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    Microsoft to Release Breakthrough Business Device

    By: Steve Knutson
    July 19, 2012

    No one will argue that the iPad is entertaining, engaging and a longstanding market leader. But it was created for consumers, which continue to drive the market and each upgraded release. Its lack of business-focused functionality means leaders like me continue to carry around multiple devices – smart phone, tablet and laptop - to do the job.

    That’s about to change. Surprisingly, it won’t be Apple releasing the game changer. It’s Microsoft leading this industry shakedown with its release of the Surface this fall.

    The Microsoft Surface was first unveiled to 200-plus members of the media in June in a pomp and circumstance fashion typically expected from Apple, not Microsoft. Industry experts and media alike are calling it a breakthrough device and a genuine challenger to the popular iPad.

    I’d venture to say that the Surface could do to the business market what the iPad has done to the consumer market. It already has gotten the attention of all the major manufacturers as it initiates a new standard in the industry.

    The Surface combines the functionality of a laptop with the ease and convenience of a tablet. It will look like a tablet – only 9 mm thick and 1.5 pounds. But it will operate like a business laptop. Here are a few of the features that businesses can appreciate:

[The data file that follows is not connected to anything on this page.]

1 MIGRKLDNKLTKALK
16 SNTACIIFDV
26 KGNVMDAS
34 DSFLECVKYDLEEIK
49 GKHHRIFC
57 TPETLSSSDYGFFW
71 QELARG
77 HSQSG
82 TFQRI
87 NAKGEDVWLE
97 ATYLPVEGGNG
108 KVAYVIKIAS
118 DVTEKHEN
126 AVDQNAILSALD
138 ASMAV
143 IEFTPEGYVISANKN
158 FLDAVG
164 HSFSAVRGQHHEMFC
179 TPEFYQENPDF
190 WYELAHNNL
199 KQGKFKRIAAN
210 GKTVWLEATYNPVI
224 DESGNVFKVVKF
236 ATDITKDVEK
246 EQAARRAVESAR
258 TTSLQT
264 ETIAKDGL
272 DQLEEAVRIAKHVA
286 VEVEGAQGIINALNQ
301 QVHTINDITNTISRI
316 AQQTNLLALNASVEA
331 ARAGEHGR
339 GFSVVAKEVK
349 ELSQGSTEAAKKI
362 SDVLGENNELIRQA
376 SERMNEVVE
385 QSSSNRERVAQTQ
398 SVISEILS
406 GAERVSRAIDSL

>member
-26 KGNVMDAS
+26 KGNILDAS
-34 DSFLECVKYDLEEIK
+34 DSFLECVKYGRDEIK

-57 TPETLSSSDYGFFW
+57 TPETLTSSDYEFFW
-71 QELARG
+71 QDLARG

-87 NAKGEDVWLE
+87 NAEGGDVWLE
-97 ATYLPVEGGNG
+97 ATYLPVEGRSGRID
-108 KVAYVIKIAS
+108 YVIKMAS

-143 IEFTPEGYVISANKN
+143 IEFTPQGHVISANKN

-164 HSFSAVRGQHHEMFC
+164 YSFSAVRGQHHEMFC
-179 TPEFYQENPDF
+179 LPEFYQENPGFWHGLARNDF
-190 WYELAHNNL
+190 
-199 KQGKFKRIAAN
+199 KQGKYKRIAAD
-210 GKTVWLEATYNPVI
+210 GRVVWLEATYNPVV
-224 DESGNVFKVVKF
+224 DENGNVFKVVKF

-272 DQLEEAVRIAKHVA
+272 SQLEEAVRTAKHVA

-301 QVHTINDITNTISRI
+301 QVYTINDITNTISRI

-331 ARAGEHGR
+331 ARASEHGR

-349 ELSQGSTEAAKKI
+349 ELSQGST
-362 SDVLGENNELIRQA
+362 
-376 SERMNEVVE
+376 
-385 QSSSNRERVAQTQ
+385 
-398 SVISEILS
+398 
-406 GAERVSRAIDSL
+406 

• Operate with Windows.
      While the baseline Surface will run on Windows RT (an ARM-based architecture), the Surface Pro will operate with Windows 8. This opens the door to possibilities currently unavailable on tablets.
    • Strong magnetic cover turn keyboard.
      Strong is the key word here. Apple’s cover pales in comparison to this cover, which firmly locks in place and functions properly as a keyboard. For those looking to make a statement, the cover will come in an array of colors.
    • Touch or click.
      Because the Surface will operate on Windows 8, users will have the ability to use a mouse like they do on a laptop.
    • Two cameras.
      The front camera allows you to initiate a video conference while the rear facing camera is angled to 22 degrees so you can flip out the kickstand and record meetings and events hands-free.
    • Sporting a USB.
      Microsoft designed the Surface just thick enough to include a full-sized USB port. That allows users to print, share, or even charge their phones on the go.

    The Surface is expected to be available in October. Microsoft will follow the fall release with a larger rendition called the Surface Pro that will run on an Intel chip and come equipped with a stylus and an even-sturdier keyboard turn cover.

    The initial version is expected to sell for $500 and rival the iPad. The Surface Pro will cost about $1,000 and resemble Intel’s UltraBook with solid state device (SSD) chip set. (I’ll share more on this in my next post).

    Topics: Microsoft
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